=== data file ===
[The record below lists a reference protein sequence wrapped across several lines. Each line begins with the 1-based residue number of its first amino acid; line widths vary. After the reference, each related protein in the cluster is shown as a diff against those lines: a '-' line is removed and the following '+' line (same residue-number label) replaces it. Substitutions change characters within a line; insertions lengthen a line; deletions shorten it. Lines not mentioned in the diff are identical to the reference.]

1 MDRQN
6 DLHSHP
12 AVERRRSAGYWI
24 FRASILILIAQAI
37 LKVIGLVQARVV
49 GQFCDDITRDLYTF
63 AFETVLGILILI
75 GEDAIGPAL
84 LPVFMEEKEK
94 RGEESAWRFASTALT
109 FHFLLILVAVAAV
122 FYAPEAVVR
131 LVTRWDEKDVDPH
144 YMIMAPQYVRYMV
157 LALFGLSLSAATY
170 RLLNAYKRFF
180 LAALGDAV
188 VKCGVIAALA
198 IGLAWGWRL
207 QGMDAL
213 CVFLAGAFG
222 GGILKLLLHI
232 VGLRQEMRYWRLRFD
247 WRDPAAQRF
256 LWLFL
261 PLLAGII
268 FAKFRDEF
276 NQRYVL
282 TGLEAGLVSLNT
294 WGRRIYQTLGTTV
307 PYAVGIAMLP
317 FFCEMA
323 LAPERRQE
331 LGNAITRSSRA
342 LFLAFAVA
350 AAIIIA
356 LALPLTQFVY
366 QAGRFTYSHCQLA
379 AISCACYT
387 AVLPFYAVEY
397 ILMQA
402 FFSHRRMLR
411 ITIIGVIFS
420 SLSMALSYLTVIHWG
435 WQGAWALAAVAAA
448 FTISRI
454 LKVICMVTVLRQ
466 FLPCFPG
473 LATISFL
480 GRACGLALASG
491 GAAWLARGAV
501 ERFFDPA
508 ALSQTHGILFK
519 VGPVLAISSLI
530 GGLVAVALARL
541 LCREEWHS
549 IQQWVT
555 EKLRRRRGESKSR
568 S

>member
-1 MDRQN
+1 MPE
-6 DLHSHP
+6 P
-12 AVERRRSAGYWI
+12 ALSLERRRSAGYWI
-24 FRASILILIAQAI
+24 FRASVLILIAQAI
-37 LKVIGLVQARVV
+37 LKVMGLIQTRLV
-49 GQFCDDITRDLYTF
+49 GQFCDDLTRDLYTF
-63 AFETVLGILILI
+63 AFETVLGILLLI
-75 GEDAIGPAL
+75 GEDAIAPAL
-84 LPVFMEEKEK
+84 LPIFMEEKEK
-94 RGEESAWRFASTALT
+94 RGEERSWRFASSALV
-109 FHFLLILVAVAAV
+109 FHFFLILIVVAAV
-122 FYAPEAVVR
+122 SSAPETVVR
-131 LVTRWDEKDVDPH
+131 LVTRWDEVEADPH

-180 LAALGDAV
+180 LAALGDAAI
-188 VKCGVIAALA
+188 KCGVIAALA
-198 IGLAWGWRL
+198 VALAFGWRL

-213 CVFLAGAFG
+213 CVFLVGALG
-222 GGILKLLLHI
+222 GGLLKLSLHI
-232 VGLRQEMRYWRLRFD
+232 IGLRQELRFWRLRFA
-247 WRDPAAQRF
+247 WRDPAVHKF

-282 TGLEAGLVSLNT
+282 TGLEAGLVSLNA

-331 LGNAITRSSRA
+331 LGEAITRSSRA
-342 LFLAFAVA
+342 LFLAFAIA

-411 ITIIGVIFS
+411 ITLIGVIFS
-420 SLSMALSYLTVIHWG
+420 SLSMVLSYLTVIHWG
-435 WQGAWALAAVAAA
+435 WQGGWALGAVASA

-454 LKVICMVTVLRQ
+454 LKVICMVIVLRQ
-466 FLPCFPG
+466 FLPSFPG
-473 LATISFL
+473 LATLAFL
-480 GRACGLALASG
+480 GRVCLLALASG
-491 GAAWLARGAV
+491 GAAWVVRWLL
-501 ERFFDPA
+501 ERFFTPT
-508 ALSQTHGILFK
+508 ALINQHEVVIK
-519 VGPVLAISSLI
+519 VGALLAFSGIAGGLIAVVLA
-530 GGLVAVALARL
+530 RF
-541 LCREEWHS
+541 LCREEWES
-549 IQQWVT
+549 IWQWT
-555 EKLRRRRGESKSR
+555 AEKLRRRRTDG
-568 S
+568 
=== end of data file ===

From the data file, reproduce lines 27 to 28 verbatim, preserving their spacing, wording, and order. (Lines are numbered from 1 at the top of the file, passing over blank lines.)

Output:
261 PLLAGII
268 FAKFRDEF